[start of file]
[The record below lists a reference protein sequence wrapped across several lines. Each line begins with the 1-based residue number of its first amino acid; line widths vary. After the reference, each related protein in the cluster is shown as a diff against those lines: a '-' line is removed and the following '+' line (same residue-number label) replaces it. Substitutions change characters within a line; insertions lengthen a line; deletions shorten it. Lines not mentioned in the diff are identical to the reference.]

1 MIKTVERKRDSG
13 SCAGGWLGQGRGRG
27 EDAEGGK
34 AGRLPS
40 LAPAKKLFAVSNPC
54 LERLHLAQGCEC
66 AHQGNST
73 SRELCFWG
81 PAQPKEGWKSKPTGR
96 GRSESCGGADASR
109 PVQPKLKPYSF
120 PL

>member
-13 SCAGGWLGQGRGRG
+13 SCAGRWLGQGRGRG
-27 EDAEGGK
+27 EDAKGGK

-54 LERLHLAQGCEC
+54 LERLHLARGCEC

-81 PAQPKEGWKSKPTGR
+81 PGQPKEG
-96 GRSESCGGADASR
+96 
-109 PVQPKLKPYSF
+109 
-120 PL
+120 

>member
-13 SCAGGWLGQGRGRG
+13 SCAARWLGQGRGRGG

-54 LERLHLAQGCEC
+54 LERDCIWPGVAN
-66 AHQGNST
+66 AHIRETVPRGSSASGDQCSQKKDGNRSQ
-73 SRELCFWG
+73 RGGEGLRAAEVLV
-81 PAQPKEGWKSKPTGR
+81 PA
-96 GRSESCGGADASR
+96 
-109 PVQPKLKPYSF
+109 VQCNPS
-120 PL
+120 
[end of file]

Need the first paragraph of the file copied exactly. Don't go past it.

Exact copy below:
[The record below lists a reference protein sequence wrapped across several lines. Each line begins with the 1-based residue number of its first amino acid; line widths vary. After the reference, each related protein in the cluster is shown as a diff against those lines: a '-' line is removed and the following '+' line (same residue-number label) replaces it. Substitutions change characters within a line; insertions lengthen a line; deletions shorten it. Lines not mentioned in the diff are identical to the reference.]